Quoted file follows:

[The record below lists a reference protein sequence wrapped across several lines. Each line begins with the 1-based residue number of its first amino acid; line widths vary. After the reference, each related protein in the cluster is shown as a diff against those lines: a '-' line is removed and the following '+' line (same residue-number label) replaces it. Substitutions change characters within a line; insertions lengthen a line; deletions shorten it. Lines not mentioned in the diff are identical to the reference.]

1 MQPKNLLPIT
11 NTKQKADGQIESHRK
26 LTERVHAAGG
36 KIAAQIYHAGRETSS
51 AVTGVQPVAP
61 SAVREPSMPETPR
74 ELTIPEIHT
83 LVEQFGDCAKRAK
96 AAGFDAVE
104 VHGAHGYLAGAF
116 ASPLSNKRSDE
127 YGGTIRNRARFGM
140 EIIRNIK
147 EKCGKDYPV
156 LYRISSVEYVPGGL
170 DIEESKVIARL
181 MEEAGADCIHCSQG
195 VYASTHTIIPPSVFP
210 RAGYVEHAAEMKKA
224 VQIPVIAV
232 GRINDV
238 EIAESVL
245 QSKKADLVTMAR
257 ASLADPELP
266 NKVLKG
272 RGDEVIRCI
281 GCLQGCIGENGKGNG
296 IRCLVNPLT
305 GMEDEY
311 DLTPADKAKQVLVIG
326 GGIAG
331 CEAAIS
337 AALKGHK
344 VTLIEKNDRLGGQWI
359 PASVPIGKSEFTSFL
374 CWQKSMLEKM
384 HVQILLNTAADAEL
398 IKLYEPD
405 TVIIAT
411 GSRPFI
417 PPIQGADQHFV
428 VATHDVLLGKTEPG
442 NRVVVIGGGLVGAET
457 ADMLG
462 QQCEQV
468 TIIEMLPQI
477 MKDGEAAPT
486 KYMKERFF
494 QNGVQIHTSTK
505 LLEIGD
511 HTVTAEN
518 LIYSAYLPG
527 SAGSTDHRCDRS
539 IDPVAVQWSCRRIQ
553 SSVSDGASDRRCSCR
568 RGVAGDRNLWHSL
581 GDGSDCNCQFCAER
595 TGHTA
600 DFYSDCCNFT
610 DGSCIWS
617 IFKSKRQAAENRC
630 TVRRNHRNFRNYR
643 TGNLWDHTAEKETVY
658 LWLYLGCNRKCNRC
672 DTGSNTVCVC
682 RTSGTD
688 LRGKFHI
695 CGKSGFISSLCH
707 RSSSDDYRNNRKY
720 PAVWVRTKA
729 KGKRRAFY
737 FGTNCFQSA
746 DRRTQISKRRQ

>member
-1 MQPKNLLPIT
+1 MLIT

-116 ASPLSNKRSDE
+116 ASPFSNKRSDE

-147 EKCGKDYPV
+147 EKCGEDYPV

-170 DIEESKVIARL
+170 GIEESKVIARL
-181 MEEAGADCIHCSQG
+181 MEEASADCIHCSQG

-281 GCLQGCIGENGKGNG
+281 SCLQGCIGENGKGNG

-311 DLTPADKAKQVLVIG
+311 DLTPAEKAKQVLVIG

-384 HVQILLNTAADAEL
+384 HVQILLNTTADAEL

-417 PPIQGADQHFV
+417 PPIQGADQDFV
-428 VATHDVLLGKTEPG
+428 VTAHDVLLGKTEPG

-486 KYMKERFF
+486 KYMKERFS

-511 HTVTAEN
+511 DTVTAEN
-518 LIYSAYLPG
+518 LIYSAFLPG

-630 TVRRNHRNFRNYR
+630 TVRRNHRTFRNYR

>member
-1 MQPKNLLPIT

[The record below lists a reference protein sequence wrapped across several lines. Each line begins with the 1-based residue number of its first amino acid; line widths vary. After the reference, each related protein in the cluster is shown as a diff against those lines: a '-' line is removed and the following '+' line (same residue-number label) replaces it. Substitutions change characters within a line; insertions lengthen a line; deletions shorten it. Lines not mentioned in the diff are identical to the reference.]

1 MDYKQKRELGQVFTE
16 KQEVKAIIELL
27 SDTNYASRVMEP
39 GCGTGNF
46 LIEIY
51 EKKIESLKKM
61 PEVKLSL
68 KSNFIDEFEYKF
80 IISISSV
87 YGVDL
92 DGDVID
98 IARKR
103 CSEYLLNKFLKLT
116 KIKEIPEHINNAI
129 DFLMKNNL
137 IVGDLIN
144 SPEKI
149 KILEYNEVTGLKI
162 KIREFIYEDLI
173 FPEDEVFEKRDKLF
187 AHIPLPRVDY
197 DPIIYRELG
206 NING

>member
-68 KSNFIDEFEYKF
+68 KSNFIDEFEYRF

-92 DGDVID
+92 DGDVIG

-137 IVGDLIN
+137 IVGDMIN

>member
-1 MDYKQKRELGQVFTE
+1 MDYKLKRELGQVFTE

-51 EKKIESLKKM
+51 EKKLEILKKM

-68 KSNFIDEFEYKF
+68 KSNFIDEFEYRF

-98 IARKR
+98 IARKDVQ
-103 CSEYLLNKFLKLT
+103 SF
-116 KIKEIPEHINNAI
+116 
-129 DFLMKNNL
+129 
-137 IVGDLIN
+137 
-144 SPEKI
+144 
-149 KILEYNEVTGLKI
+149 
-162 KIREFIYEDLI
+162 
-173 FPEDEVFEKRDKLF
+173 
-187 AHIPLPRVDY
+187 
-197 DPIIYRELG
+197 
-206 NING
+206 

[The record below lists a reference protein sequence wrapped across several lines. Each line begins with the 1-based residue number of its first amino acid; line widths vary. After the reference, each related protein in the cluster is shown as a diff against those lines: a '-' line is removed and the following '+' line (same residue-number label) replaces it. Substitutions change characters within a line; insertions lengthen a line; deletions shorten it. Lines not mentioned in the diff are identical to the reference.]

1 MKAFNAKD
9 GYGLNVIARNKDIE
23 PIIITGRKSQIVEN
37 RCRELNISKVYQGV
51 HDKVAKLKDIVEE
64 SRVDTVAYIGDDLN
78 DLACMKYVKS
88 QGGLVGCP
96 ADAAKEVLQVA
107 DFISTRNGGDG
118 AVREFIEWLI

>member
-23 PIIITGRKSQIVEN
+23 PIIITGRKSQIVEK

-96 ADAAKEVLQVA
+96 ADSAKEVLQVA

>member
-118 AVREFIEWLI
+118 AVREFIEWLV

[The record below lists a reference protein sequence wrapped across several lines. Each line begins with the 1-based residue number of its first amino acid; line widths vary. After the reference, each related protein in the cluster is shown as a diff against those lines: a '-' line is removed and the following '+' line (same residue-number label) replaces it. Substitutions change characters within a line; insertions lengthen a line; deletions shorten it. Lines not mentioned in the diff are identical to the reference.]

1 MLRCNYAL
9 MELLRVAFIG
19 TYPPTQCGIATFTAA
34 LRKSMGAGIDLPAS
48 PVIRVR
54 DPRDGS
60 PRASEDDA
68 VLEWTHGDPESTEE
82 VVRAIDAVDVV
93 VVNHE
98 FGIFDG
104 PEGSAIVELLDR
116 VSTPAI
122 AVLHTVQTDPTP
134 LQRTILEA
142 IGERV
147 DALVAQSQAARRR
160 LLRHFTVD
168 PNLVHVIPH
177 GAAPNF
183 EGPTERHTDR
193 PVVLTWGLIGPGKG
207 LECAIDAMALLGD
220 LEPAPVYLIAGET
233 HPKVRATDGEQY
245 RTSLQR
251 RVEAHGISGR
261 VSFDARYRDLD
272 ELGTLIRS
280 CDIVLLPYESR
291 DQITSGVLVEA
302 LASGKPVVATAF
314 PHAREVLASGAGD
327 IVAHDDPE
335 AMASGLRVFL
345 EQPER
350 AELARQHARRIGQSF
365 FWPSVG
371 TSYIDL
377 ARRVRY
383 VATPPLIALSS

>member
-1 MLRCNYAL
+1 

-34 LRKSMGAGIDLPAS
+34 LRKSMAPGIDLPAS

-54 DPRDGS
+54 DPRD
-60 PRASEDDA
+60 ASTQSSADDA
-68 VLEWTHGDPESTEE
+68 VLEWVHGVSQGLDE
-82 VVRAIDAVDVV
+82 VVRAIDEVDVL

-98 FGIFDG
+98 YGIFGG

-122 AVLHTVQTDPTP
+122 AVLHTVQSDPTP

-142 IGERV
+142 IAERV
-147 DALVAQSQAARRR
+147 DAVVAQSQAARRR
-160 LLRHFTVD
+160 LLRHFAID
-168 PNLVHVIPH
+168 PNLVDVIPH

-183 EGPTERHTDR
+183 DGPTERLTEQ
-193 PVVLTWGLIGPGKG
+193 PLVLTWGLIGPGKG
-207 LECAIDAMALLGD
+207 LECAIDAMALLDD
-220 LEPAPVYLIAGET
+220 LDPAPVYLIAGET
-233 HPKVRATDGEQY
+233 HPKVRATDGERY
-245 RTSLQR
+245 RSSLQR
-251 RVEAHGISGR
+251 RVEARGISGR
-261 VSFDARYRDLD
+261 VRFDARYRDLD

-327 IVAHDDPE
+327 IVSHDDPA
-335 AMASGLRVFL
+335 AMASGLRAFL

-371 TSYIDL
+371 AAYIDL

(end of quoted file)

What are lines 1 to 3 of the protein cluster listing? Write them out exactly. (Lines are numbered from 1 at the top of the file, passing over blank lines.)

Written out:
[The record below lists a reference protein sequence wrapped across several lines. Each line begins with the 1-based residue number of its first amino acid; line widths vary. After the reference, each related protein in the cluster is shown as a diff against those lines: a '-' line is removed and the following '+' line (same residue-number label) replaces it. Substitutions change characters within a line; insertions lengthen a line; deletions shorten it. Lines not mentioned in the diff are identical to the reference.]

1 MQPKNLLPIT
11 NTKQKADGQIESHRK